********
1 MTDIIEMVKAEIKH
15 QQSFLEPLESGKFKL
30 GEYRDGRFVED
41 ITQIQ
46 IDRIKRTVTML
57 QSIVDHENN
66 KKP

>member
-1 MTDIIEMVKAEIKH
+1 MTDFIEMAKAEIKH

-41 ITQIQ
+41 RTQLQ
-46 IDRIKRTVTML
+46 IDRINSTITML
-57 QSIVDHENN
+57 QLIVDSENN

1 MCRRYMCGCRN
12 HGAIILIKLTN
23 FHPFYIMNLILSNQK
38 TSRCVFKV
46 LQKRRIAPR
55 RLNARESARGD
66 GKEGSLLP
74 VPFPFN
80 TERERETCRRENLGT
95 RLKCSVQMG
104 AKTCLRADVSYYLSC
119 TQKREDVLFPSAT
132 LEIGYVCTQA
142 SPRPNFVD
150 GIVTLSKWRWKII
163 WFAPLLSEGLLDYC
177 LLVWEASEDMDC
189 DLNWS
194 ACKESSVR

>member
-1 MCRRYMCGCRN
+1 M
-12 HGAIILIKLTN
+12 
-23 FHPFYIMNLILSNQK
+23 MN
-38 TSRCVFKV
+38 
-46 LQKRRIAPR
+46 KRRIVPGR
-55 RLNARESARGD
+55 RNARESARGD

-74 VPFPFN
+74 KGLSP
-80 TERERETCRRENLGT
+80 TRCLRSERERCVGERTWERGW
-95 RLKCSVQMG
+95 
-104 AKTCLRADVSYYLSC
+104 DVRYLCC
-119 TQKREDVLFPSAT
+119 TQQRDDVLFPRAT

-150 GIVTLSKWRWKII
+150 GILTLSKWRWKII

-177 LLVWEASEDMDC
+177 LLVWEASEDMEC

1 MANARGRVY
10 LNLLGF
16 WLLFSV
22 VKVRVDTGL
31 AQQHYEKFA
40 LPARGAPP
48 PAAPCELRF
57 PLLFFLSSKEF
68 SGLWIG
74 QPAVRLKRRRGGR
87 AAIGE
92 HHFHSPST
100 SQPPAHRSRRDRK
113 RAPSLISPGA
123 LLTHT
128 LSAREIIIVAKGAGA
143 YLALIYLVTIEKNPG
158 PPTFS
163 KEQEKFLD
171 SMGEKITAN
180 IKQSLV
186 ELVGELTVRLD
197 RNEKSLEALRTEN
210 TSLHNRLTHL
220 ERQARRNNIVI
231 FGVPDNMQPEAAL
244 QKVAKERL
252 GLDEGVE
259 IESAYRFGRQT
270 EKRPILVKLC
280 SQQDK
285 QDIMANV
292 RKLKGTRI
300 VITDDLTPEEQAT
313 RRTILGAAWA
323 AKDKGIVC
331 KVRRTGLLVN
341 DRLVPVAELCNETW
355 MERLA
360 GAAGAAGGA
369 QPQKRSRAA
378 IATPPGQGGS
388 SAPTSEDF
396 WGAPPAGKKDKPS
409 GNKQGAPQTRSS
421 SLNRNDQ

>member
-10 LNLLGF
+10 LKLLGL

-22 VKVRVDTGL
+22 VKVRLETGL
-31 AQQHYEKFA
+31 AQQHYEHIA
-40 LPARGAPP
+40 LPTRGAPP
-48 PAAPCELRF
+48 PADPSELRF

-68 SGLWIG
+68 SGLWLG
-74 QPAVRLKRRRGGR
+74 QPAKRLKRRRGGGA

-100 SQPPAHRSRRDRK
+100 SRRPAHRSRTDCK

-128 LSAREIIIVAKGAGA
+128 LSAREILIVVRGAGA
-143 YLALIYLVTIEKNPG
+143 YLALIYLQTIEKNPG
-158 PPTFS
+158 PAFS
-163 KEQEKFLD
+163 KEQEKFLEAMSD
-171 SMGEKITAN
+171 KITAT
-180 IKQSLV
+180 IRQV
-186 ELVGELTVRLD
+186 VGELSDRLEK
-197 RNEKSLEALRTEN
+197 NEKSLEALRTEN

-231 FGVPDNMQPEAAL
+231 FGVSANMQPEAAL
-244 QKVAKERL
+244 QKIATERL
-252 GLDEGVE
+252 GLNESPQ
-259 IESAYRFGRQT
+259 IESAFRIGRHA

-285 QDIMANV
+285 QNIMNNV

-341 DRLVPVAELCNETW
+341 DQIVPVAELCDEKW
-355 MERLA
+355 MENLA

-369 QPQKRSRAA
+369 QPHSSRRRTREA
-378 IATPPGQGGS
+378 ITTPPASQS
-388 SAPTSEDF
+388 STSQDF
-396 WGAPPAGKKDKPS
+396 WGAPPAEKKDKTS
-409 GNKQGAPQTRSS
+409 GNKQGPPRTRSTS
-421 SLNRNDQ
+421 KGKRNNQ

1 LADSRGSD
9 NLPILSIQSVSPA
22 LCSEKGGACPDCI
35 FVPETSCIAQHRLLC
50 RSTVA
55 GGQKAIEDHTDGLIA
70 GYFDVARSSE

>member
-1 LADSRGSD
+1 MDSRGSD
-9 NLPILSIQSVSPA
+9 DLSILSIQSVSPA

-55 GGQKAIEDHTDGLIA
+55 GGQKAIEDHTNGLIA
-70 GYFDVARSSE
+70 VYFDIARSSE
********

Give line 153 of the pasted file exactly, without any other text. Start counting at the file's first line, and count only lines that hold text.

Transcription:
+341 DQIVPVAELCDEKW